Sandra Gabriele, PhD
Vice-Provost, Innovation in Teaching & Learning
Associate Professor, Communication Studies
Board member, Media History Research Centre, Milieux Institute
BA, English Language & Literature, Wilfrid Laurier University
MA, Women’s Studies, St. Mary’s/Dalhousie/Mount Saint Vincent Universities
PhD, Communication Studies, Concordia University
If you are a student looking to pursue graduate studies in media history, feminist media studies, journalism studies (especially the news media and changing forms of news), game studies, critical pedagogies and media technologies in teaching, please be in touch!
While the idea of leisurely sitting down with a paper over coffee seems almost antiquated now, weekend papers (Saturdays in Canada, Sundays in the U.S.) were key to increasing and expanding readerships and essential in establishing the newspaper as a key participant in modernity and popular culture. In addition to mapping the changes to 26 newspapers in 13 cities across North America, The Sunday Paper explores the intersections between newspapers and other communications technologies. Examining the period between popularization (1890s) into the early part of the 20th century (to the 1920s), newspapers were shameless in their appropriation of other communication technologies, including (among others) magazines, film and radio. The book is forthcoming from the University of Illinois Press.
This interest in how the newspaper changed in response to emergent media technologies has also extended to the contemporary moment in a project that explores how news stories translate into digital games. Designed to provide readers/players with a deeper contextual understanding of the social, political, economic and policy systems that often drive news stories but aren’t adequately explored in conventional news, newsgames provide an immersive experience for readers/players to better understand the systems at work in news stories. The Oldest Game, A Newsgame, explores sex work in Canada. Can games do journalism differently? How can game mechanics add complexity and nuance to journalistic storytelling? What are the relationships between long form journalism and digital games?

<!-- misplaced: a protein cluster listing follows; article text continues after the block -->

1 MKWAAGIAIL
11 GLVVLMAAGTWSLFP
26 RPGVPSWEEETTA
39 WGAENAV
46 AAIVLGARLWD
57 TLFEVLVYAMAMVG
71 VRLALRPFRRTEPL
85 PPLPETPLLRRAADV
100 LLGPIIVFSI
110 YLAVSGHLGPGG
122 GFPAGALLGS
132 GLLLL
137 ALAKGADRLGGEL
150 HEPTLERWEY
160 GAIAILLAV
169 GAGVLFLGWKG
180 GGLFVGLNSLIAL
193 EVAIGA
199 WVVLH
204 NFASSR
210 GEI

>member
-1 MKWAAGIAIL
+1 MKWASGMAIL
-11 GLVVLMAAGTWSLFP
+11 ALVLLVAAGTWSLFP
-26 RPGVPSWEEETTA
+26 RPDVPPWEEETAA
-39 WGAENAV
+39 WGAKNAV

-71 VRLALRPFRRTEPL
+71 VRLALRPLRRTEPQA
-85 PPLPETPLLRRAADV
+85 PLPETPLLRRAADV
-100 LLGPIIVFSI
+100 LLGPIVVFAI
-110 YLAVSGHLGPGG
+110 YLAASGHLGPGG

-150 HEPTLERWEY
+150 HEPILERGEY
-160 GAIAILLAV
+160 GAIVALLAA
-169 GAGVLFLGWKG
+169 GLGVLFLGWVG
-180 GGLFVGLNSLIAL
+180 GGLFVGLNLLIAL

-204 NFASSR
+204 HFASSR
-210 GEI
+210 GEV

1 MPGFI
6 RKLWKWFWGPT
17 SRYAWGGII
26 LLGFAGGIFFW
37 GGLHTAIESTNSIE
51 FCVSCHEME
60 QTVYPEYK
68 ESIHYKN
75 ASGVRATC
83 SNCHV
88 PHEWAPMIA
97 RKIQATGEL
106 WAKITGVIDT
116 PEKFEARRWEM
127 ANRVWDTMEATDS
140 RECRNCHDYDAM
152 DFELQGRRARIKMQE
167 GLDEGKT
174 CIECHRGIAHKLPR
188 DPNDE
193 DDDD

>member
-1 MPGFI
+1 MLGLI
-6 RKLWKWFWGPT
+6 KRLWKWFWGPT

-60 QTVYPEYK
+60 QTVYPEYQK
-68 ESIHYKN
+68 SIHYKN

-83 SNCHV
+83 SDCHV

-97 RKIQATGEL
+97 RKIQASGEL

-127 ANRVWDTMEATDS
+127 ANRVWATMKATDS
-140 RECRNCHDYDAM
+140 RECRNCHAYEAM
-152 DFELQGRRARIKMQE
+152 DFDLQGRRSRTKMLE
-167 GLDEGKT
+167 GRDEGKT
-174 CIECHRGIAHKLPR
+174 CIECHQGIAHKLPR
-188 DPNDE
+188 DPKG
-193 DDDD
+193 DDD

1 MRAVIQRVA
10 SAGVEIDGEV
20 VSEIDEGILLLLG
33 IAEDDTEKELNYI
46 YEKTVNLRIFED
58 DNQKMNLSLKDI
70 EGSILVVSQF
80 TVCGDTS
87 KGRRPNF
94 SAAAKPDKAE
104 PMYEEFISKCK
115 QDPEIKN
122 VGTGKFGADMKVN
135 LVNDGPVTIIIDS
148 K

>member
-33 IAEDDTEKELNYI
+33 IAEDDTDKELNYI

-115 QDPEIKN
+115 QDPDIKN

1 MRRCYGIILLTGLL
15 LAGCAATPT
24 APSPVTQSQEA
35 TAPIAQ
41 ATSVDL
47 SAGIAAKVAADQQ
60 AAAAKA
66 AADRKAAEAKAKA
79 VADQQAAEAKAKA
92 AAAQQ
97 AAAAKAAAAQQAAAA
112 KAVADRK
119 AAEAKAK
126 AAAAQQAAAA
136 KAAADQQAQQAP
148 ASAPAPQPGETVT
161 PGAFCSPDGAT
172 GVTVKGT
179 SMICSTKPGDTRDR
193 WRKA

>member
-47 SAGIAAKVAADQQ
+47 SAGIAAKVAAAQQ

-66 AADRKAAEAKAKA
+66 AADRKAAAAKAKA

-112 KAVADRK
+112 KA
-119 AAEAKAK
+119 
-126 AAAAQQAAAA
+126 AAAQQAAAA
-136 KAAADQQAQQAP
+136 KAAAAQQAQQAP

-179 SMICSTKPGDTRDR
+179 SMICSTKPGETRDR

Dupont, Marie-Claude. PhD in Communication Studies. Entered 2017. Co-supervised with Liz Miller.
Holowoka, Eileen. PhD in Communication Studies. Entered 2017.
Chen, Menghsu. “Digital News and Negotiated Agency: The Practice of Newsmaking in China’s Newspapers.” PhD in Communication Studies. Concordia University. 2014. ABD.
St. Pierre, Marilou. “Les journalistes sportives québécoises: regard diachronique sur les parcours professionnels et l’évolution du journalisme sportif dans une perspective genrée.” PhD in Communication Studies. Concordia University. 2012. ABD
Couture, Sadie. Master of Arts in Media Studies. Department of Communication Studies. Entered 2017.
Hernández, Marisol Montúfar. Master of Arts in Media Studies. Department of Communication Studies. Concordia University. Entered 2016.
Hill, Katherine. “Building Bridges Online: Young Indigenous Women Building Community and Representing Culture on Social Media.” Master of Arts in Media Studies. Department of Communication Studies. Concordia University. Entered 2014. Graduated 2016.
Rice, Kristen. “Representations of Space, Identity, and Nation in Canadian Illustrated News: A Discourse Analysis of 19th Century Canadian Nationalism.” Master of Arts in Media Studies. Department of Communication Studies. Concordia University. Graduated 2014.
Zenger, Nancy. “APPropriate Fitness: Governing the Fit Body through Mobile Media.” Master of Arts in Media Studies. Concordia University. Graduated 2013.
Coulombe, Jordan. Co-Supervisor with Matt Soar. “Crooked Print: Queer Counterdiscourses and the Endurance of Print Media.” Master of Arts in Media Studies. Concordia University. Graduated 2013.